Astute readers might note some parallels from this tale with the tarantella – a folk dance originating in Italy[15]. Once again the story goes that victims of the tarantula bite can be cured with fevered dancing, inspired by the right music, of course. This cultural context would have been a much appreciated piece of the puzzle on all the Saturday mornings I spent confusedly prancing around a church hall with a tambourine as a child…


It’s not all books!

A photograph of the display. Books and posters rest on a wooden set of shelves in an orange hallway
The display in Christ Church library – featuring books, James’ write up and QR codes!

Once I’d learned how to successfully cure any friends of mine that may be struck down by a tarantula bite, I felt ready to venture into the world of online resources.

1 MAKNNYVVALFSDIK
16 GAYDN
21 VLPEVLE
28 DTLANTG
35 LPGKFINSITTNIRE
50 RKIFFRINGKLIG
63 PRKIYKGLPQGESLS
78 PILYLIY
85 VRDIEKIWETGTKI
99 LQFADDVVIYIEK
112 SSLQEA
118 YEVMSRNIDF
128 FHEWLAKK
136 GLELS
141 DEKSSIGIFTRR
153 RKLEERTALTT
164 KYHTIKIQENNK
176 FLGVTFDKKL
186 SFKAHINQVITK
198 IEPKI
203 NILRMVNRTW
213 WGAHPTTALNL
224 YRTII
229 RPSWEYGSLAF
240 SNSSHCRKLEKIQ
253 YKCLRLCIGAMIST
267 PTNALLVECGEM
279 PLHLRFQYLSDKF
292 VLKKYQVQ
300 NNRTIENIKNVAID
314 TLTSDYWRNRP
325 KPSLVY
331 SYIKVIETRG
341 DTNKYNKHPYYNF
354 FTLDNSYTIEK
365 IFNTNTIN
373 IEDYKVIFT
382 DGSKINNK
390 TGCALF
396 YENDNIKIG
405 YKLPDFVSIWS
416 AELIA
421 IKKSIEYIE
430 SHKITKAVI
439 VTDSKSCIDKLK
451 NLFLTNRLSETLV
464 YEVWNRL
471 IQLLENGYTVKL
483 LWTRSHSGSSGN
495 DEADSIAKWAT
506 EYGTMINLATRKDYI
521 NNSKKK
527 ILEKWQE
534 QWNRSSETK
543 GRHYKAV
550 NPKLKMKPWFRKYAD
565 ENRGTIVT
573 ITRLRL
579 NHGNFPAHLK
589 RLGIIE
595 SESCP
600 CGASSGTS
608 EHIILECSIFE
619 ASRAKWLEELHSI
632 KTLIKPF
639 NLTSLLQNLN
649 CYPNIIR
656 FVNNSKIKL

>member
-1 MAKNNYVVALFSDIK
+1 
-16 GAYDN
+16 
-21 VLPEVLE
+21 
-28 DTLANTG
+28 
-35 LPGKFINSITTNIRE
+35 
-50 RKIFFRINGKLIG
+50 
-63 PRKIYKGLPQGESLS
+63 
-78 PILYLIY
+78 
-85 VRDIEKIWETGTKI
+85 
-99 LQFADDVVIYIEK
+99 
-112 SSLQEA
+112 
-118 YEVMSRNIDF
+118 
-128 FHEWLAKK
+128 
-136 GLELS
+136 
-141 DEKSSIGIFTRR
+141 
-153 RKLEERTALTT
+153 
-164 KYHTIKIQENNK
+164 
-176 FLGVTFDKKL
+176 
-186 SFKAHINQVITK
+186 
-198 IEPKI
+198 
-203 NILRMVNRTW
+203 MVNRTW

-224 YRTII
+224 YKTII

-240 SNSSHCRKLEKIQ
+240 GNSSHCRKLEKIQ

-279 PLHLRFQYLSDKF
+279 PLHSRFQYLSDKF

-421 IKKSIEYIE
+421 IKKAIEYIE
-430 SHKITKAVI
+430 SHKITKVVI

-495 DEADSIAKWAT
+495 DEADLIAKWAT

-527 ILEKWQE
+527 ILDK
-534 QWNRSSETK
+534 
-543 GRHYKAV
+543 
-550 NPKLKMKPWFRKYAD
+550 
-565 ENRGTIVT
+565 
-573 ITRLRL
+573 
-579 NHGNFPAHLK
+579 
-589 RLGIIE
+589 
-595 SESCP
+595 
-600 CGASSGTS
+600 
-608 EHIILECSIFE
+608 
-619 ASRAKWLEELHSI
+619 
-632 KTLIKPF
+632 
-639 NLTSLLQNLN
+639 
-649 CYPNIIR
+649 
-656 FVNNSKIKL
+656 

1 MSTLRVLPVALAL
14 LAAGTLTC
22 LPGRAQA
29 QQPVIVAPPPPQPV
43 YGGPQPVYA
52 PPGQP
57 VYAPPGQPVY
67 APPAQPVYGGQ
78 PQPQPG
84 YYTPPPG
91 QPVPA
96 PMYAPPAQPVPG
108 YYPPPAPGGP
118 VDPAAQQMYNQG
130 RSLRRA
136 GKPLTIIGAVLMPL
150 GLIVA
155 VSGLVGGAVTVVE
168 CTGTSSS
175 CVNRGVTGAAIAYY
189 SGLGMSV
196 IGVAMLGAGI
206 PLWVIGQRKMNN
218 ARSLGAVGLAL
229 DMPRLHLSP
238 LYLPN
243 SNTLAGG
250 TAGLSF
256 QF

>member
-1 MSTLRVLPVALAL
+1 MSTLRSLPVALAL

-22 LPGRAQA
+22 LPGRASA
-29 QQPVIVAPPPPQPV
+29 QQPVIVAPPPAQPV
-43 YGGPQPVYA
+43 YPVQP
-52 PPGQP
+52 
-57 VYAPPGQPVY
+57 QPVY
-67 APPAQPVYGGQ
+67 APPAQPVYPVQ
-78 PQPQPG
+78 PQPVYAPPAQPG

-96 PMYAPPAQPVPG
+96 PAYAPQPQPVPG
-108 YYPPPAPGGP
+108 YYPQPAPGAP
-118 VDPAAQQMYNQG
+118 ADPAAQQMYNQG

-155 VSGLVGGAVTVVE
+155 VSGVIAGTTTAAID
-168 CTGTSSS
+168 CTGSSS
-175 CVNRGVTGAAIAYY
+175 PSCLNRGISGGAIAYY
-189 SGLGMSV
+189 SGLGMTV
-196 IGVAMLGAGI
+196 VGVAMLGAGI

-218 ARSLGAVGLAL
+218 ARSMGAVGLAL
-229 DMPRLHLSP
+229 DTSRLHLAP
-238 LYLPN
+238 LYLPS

Historic England[16] have a fantastic page that provides an overview of disability throughout history for those looking to increase their awareness and knowledge. ‘A History of Disability: from 1050 to the Present Day’[17] tracks the changing and varied treatment, perception of and facilities for disabled people in England throughout history.

A feature that makes this page really great is its accessibility – users are able to learn about the different historic periods through audio format or British Sign Language. This inspired me to include some accessible elements in our display at Christ Church. We whipped up QR codes that would take viewers to the Historic England page, the Disability History Month website and also online books so there were multiple ways to access the resources on offer.